The Losemund-Brunnen fountain stands in the historic centre of Bergneustadt. It takes its name from two washerwomen, who are said to have been gossips. Their images decorate the fountain.
In the middle of forests and meadow valleys, the black-and-white half-timbered houses are clustered close together and form the “Alter Fleck” (“old spot”), as Freudenberg residents call their historic old town centre, which is also a very popular photo spot.
The old town centre of Soest, in the Sauerland region, offers beautiful streets with half-timbered houses, and romantic narrow lanes. Beer gardens, cafés and bars are good places to stop for a rest. In March, the Soest bar festival is held here, which has now be-come famous far beyond the town itself, while in November, there are “Billige Jakobs” (“cheap Jacobs”) and “Bullenauge” (“bull’s eye”) at the Soest All Saints fair, Europe’s largest old town fair.
A typical feature of this small Eifel town in the rocky Rur valley are the beech hedges, which are as high as the houses, and which the residents planted generations ago to protect their homes. On a guided tour, visitors can walk through unspoilt nature in the Hohes Venn upland moorland, or experience culinary delicacies in the historic mustard mill.
In this medieval Eifel village, the Erft snakes its way past half-timbered houses and a restored town wall. Due to its similarity with the small town of Rothenburg ob der Tauber in Bavar-ia, the Kneipp spa town is also known as the “Rhenish Rothenburg”.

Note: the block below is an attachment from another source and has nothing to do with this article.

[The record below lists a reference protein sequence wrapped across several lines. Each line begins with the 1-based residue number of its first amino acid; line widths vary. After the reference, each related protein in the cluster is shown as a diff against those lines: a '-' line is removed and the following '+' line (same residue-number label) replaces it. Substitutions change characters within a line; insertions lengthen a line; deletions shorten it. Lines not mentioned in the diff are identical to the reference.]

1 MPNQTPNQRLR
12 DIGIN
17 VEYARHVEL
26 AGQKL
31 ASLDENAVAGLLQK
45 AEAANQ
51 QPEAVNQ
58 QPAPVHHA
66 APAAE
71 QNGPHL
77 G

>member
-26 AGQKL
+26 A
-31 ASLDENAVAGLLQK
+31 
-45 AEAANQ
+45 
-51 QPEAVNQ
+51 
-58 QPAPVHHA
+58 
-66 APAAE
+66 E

Every day, 60,000 litres of salt water trickle over the gradation works in the heart of the town, and create a fresh sea breeze. Bad Salzuflen, one of the most well-known spa baths in Germany, is located in the middle of the Teutoburger Wald nature park.
The historic town centre of Lemgo has all the flair of the Re-naissance and the idyllic atmosphere of the Lipperland region. One important urban architectural monument is the “Hexenbürgermeisterhaus” (“witch mayor’s house”). The name goes back to mayor Hermann Cothmann, who was actively involved in the witch trials during the 17th century. The town hall in Lemgo is also regarded as a monument spanning different eras that is of particular importance.
Hattingen, with its lovingly restored old town, lies on the southern bank of the Rur. The oldest buildings are clustered around St. Georgs church: the “Wachzins” (“watch tax”) houses and the “old town hall” built in 1576. For visitors wanting to admire industrial cul-ture in Hattingen, alongside the half-timbered buildings, it’s worth taking a trip to the LWL-Industriemuseum, the Heinrichshütte.
With its traditional gastronomy and many re-stored houses, Rheda-Wiedenbrück has retained its historic charm. However, visitors can download an app on their smartphone or tablet and discover the historic town centre of Wiedenbrück digitally. It’s al-so particularly worth taking a trip to the Rheda water palace.
In the shadow of Burg Linn castle, visitors can enjoy traditional hospitality in the narrow lanes of the historic town centre in Linn. Every year at Whitsun, there’s an opportunity to visit the Flax Market, the largest handicraft market in Germany, and take a trip back in time to the Middle Ages.